Tuesday, January 21, 2014

On the Rigor of the Common Core and Fidelity of High Stakes Testing

"What the wisest parents want for their children, that must we want for all children."
J. Dewey

Touting the CCSS version of standardized education with lots of rigor and fidelity as a cure-all for what ails American public education is a charade!  More and better standardized educational experience (rigor) that will be controlled and measured with high stakes standardized test scores (fidelity)? Really? Standardized educational experience and in particular, CCSS will do nothing to improve children's learning experiences in American classrooms. The elements for improving educational experience for all American children are still not in place: Personal time and attention from teachers through smaller class sizes, stable home lives, reduction of food insecurity, regular experiences in fine arts education and opportunities for student's self determination of educational experience. These factors are critical for improving American education, but alas...what children got instead after the Wall Street Crash of 2007-2008? More standardized testing. The idea that you can improve children's educational experiences by ignoring their physiological and psycho-emotional needs and imposing authoritarian, no excuses, get tough policies on them and their teachers is anathema to improving the human condition and human potential. What you will end up with is a mono-culture that perpetuates the standardization of the human mind. What children will learn is that the CCSS are nothing more than more of the same old, same old non-consensual learning experience driven by radical behaviorism. Children will remain outside the decision making processes central to the learning experiences they must participate in, and teachers will be forced to teach to the test.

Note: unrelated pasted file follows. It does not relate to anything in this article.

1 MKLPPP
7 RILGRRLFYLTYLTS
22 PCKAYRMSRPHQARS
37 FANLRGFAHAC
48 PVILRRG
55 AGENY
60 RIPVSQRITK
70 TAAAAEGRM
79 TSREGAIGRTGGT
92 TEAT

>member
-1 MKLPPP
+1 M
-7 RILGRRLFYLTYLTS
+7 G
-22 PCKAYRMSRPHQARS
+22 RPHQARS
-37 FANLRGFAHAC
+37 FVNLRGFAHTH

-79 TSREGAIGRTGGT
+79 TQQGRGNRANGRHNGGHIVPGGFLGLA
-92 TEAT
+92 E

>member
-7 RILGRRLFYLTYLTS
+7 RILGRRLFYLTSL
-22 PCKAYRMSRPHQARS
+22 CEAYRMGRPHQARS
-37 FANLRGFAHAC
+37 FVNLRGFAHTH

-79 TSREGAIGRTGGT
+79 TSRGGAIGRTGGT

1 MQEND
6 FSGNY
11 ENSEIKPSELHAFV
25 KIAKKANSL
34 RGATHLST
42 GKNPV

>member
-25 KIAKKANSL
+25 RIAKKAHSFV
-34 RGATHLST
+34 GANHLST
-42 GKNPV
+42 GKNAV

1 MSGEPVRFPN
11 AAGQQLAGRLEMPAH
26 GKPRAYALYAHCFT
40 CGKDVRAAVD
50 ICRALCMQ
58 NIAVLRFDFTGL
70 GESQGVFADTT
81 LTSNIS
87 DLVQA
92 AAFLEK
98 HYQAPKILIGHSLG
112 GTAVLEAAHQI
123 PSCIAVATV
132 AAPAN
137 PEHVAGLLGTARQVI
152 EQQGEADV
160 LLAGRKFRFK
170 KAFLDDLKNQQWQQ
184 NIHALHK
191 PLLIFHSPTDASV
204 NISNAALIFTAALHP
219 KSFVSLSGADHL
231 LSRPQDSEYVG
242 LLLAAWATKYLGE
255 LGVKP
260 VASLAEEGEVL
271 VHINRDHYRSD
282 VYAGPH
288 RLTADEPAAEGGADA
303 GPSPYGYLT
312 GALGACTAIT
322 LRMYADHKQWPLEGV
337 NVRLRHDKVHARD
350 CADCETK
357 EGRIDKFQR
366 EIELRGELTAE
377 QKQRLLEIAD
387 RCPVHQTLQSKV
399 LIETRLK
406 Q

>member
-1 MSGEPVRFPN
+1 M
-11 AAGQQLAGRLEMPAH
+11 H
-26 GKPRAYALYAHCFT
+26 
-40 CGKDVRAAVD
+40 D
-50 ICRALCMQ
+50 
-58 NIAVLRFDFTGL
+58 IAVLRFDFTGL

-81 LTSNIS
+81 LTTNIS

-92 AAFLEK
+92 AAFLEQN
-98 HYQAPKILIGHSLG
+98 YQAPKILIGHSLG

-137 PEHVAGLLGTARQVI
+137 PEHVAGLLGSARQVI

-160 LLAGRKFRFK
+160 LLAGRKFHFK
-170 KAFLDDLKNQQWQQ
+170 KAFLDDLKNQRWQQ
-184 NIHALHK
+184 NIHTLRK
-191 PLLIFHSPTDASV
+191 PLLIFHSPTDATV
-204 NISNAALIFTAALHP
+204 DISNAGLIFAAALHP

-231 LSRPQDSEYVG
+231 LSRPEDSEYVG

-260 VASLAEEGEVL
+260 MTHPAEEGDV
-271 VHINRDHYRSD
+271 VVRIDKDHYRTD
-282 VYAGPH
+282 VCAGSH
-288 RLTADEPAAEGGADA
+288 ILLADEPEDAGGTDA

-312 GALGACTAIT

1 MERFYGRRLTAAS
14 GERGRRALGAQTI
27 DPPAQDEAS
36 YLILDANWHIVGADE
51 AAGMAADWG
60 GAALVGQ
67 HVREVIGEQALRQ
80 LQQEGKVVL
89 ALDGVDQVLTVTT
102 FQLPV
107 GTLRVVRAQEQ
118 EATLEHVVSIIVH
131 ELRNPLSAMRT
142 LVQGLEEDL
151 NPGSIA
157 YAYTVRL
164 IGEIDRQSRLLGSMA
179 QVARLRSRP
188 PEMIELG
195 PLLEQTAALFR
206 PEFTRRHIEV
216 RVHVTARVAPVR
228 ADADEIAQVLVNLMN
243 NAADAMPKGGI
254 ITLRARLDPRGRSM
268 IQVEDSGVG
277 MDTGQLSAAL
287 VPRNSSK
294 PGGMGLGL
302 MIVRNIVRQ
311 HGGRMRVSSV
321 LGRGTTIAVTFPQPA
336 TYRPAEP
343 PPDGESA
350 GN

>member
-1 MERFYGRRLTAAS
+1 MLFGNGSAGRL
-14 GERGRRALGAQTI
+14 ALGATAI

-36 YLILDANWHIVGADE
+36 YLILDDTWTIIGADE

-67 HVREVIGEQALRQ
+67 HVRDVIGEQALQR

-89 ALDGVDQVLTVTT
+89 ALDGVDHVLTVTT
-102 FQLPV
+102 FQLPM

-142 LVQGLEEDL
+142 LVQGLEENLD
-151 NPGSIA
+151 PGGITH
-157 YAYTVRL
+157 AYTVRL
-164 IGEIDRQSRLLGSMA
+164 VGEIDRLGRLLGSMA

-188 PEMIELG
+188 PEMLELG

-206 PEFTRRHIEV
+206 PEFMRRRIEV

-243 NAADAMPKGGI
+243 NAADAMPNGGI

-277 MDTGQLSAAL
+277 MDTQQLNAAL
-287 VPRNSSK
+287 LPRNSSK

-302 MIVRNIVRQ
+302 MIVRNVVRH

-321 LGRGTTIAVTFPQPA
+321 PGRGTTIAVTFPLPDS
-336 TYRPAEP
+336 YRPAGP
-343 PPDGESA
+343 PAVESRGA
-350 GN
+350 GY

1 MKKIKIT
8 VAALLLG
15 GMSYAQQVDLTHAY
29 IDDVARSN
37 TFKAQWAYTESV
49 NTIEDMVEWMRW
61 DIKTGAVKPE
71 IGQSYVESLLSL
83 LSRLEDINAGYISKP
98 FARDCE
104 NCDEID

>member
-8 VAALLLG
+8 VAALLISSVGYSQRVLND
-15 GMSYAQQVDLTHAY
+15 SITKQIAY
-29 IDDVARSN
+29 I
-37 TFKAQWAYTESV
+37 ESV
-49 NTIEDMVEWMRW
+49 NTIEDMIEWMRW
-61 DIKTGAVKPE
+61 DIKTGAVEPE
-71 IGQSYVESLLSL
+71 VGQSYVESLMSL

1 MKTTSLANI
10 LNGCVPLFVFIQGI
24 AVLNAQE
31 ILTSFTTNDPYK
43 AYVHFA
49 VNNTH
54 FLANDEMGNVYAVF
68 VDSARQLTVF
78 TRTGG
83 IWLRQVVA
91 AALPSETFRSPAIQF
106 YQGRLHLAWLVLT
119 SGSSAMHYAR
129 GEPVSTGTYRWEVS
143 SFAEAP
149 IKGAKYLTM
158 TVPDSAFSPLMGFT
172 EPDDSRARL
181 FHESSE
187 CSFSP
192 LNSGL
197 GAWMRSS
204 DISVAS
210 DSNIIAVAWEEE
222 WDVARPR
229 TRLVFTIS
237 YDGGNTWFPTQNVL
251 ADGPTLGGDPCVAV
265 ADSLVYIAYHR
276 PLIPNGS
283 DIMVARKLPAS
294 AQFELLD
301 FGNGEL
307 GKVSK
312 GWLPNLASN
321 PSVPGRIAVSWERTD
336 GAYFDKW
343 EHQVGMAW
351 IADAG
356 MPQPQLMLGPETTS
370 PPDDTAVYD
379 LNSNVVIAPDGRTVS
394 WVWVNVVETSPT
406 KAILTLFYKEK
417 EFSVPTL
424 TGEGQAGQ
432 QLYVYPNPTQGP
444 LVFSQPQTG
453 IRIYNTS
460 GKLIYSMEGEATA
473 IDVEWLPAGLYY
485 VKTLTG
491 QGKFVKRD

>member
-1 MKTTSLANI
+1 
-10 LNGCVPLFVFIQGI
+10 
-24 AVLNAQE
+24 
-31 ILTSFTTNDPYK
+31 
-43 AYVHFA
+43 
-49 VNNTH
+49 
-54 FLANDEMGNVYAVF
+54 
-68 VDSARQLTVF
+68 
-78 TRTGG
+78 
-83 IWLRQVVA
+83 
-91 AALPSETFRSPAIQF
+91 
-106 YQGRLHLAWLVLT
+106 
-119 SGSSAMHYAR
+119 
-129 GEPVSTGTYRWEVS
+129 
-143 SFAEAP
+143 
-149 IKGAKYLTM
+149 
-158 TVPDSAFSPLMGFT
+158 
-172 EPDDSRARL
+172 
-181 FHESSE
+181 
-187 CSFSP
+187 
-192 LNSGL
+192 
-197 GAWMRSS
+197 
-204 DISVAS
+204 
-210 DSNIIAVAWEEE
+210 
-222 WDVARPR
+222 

The end game is to de-professionalize teaching, hire pseudo-teachers who don't need living wages, pensions or other benefits and educate children through cheaper, technology driven screen-based interface whose assessments mimic standardized test questions.


  1. Thanks for developing the discussion and analysis of the radical behaviourist foundation of the career and college ready regime. The same approach applies of course to both students as well as educators. We can disagree with the training, so long as we do it just the same. The parallel to the majority of soldiers being opposed to the aggressive wars and occupation, while still fully carrying them out, is just too stark. On the other hand, the resistance and refusal to the tests and CCR agenda is taking the stand that parents and educators and students are the decision makers and that building and expanding decision making at the point of practice is the neccesity of our times. At the moment, the initiative is in our hands, with governors, legislators, state ed,, commish, unions, media responding and manouevering based on the just stand against the harmful tests and agenda. If you don't know him, you might like http://www.markgarrison.net/
    Danilo Lawvere

    1. Thanks for your discussion points Danilo! Warmest wishes...Clyde

  2. Here's my family speaking out at the OCPS School Board meeting last night.

  3. In Texas we call this administrative bullying by authoritarian behaviorism the "Skinner Nazi Management Style".

  4. Thank you Clyde Gaw and to all of you for bringing out the behaviorist connection. And great Texas descriptor, Kurt Schneider. It's not only in the administrative bullying, but in the Skinnerian curriculum , which has been popular now for a number of years and is increasing as control becomes more overt.